It is time to renew the Bukit Panjang LRT

Singapore’s oldest LRT network at Bukit Panjang has been in service since November 1999. Even as brand new train-cars start serving the community in Bukit Panjang, the system, which is nearing the end of its design life, continues to age with components that have been declared obsolete by their manufacturer, testing the mettle of SMRT’s engineering team. These factoids give you more insights into this Light Rail Transit (LRT) system.

SMRT BPLRT CX-100

The BPLRT is one of the remaining two systems in the world that operate Bombardier CX-100 driverless train-cars as a light rail metro within a town*. The CX-100 trains-cars, designed as airport shuttles, can be deployed as a single or twin-car configuration. These cars perform best on rail systems with straight tracks over flat ground and short distances (such as those between airport terminals). Changi Airport used to operate a similar system but since been replaced by a more advanced system. In Bukit Panjang, the LRT was built around an existing town on uneven terrain. Parts of the track, which makes a loop around Bukit Panjang, wind their way past existing structures that could not be modified when the line was built. A round trip measures around 10.5km. Given this background context, it has become increasingly challenging for SMRT to operate and maintain the system.

*The CX-100 is also used in the Metromover system in Miami, United States.

 

Majority of the delays are caused by signalling and power-related faults

The number of unscheduled withdrawal of cars have gone down in the last five years, meaning that fewer train cars have been breaking down during service. However, the number of train delays of more than five minutes have remained at the same level. Most delays are caused by either the ageing signalling system or power-related issues.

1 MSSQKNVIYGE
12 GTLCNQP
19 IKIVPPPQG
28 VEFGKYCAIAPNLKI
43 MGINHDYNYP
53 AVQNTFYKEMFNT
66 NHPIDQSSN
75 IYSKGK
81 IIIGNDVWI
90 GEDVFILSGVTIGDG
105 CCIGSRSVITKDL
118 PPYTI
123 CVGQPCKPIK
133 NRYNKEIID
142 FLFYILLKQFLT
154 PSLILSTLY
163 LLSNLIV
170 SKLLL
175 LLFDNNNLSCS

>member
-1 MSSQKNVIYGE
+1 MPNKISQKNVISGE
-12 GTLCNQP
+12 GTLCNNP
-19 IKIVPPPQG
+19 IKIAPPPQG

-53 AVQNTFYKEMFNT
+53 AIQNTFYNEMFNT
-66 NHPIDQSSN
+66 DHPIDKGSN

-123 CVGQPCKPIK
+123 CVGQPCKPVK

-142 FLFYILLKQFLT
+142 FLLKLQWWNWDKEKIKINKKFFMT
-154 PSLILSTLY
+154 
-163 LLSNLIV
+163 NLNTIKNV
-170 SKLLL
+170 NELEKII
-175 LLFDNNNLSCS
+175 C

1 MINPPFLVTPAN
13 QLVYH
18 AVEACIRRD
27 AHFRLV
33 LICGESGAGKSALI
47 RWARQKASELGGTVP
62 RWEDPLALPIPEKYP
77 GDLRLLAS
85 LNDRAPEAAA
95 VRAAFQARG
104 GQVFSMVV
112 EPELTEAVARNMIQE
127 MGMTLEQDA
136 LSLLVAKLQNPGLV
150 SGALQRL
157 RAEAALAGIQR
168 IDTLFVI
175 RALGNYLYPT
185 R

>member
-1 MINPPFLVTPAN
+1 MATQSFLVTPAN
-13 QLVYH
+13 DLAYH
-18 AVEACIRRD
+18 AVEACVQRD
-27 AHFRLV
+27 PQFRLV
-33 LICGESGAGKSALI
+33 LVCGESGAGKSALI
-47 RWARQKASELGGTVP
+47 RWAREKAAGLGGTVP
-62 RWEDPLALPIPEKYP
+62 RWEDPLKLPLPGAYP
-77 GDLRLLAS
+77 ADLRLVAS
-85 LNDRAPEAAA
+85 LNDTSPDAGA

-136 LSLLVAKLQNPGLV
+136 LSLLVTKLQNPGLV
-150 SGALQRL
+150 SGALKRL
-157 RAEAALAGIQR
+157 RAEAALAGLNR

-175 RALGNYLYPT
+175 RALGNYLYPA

Automated trains but not automated maintenance

The unmanned trains drive themselves but SMRT staff, known as Rovers, can be found on the network ready to assist passengers. Rovers are trained to manually operate a stalled train and bring it safely back to a station. They also look out for the safety of the passengers on the train.

During peak hours, engineering staff from various departments such as Power and Signals are on standby to react to situations. More staff are being hired so that response time to cases will be even faster, which means less inconvenience to passengers as faults can be fixed faster.

 

Working with the authorities to explore future alternatives for BPLRT

Although the BPLRT system is much smaller than the North-South and East-West Lines, renewing the BPLRT system is no less complex. With more than 15 years of operational experience, the BPLRT team is working closely with authorities and an external consultant to explore alternatives for BPLRT within the next few years, that can provide a higher level of service reliability than current system. Residents can look forward to a better travel experience when the system renewal is completed.

SMRT BPLRT at Choa Chu Kang

SMRT BPLRT at Choa Chu Kang

Interim efforts to sustain the BPLRT until it is renewed

Meanwhile, SMRT engineers have been implementing interim measures to improve the power distribution, signaling system, trains and track. Efforts include sourcing for spares of components that have become obsolete so that we can sustain the service reliability of the system.

Further efforts to improve reliability have been to reinforce the rail brackets mounting rails that provide power to the trains, replacing old elements of the track expansion joints with more effectively designed components and installing cameras under the trains to monitor how the trains interact with the rails.

Choa Chu Kang SMRT Buses

Choa Chu Kang SMRT Buses

In the meantime, buses ply the BPLRT route during the morning and evening peak travel periods to augment the light rail. These buses also provide residents with an additional options to reach MRT stations on the North-South Line and Downtown Line.

1 reply
  1. Khai says:

    Why not dump the entire BPLRT system and improve bus services instead? Alternatively, use the BPLRT track as a park connector “in the sky” or transform the tracks into a green corridor.

    The LRT service and bus services do not work well in tandem – residents will mostly prefer the bus services compared to LRT.

    Reply

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